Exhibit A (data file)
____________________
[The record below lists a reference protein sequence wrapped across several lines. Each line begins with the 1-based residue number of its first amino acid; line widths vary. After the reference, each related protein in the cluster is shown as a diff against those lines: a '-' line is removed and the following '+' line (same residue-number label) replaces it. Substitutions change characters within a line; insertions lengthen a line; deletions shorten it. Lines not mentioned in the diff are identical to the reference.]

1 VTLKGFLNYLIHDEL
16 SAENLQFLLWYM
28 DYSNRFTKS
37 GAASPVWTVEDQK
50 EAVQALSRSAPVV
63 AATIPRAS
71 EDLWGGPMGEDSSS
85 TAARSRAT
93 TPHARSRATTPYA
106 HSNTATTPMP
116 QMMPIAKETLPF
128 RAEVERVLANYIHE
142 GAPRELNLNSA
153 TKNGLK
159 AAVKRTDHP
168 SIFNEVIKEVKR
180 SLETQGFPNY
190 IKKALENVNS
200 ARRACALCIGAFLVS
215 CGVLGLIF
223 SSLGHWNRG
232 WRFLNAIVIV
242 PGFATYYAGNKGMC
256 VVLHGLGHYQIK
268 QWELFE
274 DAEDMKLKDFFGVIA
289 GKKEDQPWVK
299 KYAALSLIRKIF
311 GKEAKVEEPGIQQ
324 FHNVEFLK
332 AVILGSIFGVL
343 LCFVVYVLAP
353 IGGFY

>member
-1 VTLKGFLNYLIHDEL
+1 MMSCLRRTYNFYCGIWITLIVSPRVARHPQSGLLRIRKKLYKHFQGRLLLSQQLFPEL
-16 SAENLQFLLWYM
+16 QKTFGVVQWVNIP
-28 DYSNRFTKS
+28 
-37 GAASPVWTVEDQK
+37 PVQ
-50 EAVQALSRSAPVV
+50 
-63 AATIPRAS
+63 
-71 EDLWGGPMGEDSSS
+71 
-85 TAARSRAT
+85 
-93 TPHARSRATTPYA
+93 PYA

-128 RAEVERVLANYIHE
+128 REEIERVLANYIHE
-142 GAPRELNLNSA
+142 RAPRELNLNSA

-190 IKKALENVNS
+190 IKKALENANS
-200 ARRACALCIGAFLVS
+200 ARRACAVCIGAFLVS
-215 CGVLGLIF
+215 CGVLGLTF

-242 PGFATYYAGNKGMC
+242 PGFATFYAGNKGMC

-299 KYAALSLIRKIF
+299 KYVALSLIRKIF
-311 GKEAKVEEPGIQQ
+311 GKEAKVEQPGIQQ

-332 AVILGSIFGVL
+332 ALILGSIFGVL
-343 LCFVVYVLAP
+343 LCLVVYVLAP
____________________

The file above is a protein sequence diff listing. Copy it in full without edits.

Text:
[The record below lists a reference protein sequence wrapped across several lines. Each line begins with the 1-based residue number of its first amino acid; line widths vary. After the reference, each related protein in the cluster is shown as a diff against those lines: a '-' line is removed and the following '+' line (same residue-number label) replaces it. Substitutions change characters within a line; insertions lengthen a line; deletions shorten it. Lines not mentioned in the diff are identical to the reference.]

1 VTLKGFLNYLIHDEL
16 SAENLQFLLWYM
28 DYSNRFTKS
37 GAASPVWTVEDQK
50 EAVQALSRSAPVV
63 AATIPRAS
71 EDLWGGPMGEDSSS
85 TAARSRAT
93 TPHARSRATTPYA
106 HSNTATTPMP
116 QMMPIAKETLPF
128 RAEVERVLANYIHE
142 GAPRELNLNSA
153 TKNGLK
159 AAVKRTDHP
168 SIFNEVIKEVKR
180 SLETQGFPNY
190 IKKALENVNS
200 ARRACALCIGAFLVS
215 CGVLGLIF
223 SSLGHWNRG
232 WRFLNAIVIV
242 PGFATYYAGNKGMC
256 VVLHGLGHYQIK
268 QWELFE
274 DAEDMKLKDFFGVIA
289 GKKEDQPWVK
299 KYAALSLIRKIF
311 GKEAKVEEPGIQQ
324 FHNVEFLK
332 AVILGSIFGVL
343 LCFVVYVLAP
353 IGGFY

>member
-1 VTLKGFLNYLIHDEL
+1 MMSCLRRTYNFYCGIWITLIVSPRVARHPQSGLLRIRKKLYKHFQGRLLLSQQLFPEL
-16 SAENLQFLLWYM
+16 QKTFGVVQWVNIP
-28 DYSNRFTKS
+28 
-37 GAASPVWTVEDQK
+37 PVQ
-50 EAVQALSRSAPVV
+50 
-63 AATIPRAS
+63 
-71 EDLWGGPMGEDSSS
+71 
-85 TAARSRAT
+85 
-93 TPHARSRATTPYA
+93 PYA

-128 RAEVERVLANYIHE
+128 REEIERVLANYIHE
-142 GAPRELNLNSA
+142 RAPRELNLNSA

-190 IKKALENVNS
+190 IKKALENANS
-200 ARRACALCIGAFLVS
+200 ARRACAVCIGAFLVS
-215 CGVLGLIF
+215 CGVLGLTF

-242 PGFATYYAGNKGMC
+242 PGFATFYAGNKGMC

-299 KYAALSLIRKIF
+299 KYVALSLIRKIF
-311 GKEAKVEEPGIQQ
+311 GKEAKVEQPGIQQ

-332 AVILGSIFGVL
+332 ALILGSIFGVL
-343 LCFVVYVLAP
+343 LCLVVYVLAP